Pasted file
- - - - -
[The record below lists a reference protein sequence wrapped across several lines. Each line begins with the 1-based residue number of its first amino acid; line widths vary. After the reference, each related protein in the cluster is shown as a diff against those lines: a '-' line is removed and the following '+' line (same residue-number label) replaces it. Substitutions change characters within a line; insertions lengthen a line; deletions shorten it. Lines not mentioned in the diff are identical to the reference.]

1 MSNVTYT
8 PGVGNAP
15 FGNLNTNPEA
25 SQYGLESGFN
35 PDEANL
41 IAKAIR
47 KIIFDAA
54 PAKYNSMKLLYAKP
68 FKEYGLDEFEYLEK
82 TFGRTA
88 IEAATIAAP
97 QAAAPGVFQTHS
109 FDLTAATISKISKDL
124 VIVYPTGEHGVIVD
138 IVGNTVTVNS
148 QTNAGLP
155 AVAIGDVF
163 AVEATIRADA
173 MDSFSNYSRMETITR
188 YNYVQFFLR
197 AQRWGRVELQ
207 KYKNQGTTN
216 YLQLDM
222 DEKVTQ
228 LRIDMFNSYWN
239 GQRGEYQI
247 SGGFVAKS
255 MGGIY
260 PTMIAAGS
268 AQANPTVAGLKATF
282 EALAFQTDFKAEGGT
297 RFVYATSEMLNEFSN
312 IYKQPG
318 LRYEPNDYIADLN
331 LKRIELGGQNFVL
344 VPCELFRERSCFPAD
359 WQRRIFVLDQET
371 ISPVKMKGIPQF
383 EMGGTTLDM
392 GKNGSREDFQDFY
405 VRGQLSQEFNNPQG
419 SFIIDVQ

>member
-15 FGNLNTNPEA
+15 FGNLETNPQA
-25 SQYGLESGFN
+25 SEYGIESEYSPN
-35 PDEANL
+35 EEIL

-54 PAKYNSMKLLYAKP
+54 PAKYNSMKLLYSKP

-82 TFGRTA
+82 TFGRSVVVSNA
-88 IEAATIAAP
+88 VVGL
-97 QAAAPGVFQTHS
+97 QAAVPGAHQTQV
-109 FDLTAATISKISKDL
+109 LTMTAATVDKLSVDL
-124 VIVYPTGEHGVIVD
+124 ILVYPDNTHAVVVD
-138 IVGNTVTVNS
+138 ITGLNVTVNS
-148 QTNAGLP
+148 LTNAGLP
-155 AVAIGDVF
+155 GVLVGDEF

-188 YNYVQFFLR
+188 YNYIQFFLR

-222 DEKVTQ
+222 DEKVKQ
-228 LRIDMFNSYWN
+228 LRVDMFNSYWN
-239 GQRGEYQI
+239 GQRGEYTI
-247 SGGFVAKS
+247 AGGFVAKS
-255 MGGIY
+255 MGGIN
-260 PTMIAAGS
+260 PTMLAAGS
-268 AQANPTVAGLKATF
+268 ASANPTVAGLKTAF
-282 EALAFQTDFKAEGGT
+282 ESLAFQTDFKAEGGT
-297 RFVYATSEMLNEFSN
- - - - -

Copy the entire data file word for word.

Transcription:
[The record below lists a reference protein sequence wrapped across several lines. Each line begins with the 1-based residue number of its first amino acid; line widths vary. After the reference, each related protein in the cluster is shown as a diff against those lines: a '-' line is removed and the following '+' line (same residue-number label) replaces it. Substitutions change characters within a line; insertions lengthen a line; deletions shorten it. Lines not mentioned in the diff are identical to the reference.]

1 MSNVTYT
8 PGVGNAP
15 FGNLNTNPEA
25 SQYGLESGFN
35 PDEANL
41 IAKAIR
47 KIIFDAA
54 PAKYNSMKLLYAKP
68 FKEYGLDEFEYLEK
82 TFGRTA
88 IEAATIAAP
97 QAAAPGVFQTHS
109 FDLTAATISKISKDL
124 VIVYPTGEHGVIVD
138 IVGNTVTVNS
148 QTNAGLP
155 AVAIGDVF
163 AVEATIRADA
173 MDSFSNYSRMETITR
188 YNYVQFFLR
197 AQRWGRVELQ
207 KYKNQGTTN
216 YLQLDM
222 DEKVTQ
228 LRIDMFNSYWN
239 GQRGEYQI
247 SGGFVAKS
255 MGGIY
260 PTMIAAGS
268 AQANPTVAGLKATF
282 EALAFQTDFKAEGGT
297 RFVYATSEMLNEFSN
312 IYKQPG
318 LRYEPNDYIADLN
331 LKRIELGGQNFVL
344 VPCELFRERSCFPAD
359 WQRRIFVLDQET
371 ISPVKMKGIPQF
383 EMGGTTLDM
392 GKNGSREDFQDFY
405 VRGQLSQEFNNPQG
419 SFIIDVQ

>member
-15 FGNLNTNPEA
+15 FGNLETNPQA
-25 SQYGLESGFN
+25 SEYGIESEYSPN
-35 PDEANL
+35 EEIL

-54 PAKYNSMKLLYAKP
+54 PAKYNSMKLLYSKP

-82 TFGRTA
+82 TFGRSVVVSNA
-88 IEAATIAAP
+88 VVGL
-97 QAAAPGVFQTHS
+97 QAAVPGAHQTQV
-109 FDLTAATISKISKDL
+109 LTMTAATVDKLSVDL
-124 VIVYPTGEHGVIVD
+124 ILVYPDNTHAVVVD
-138 IVGNTVTVNS
+138 ITGLNVTVNS
-148 QTNAGLP
+148 LTNAGLP
-155 AVAIGDVF
+155 GVLVGDEF

-188 YNYVQFFLR
+188 YNYIQFFLR

-222 DEKVTQ
+222 DEKVKQ
-228 LRIDMFNSYWN
+228 LRVDMFNSYWN
-239 GQRGEYQI
+239 GQRGEYTI
-247 SGGFVAKS
+247 AGGFVAKS
-255 MGGIY
+255 MGGIN
-260 PTMIAAGS
+260 PTMLAAGS
-268 AQANPTVAGLKATF
+268 ASANPTVAGLKTAF
-282 EALAFQTDFKAEGGT
+282 ESLAFQTDFKAEGGT
-297 RFVYATSEMLNEFSN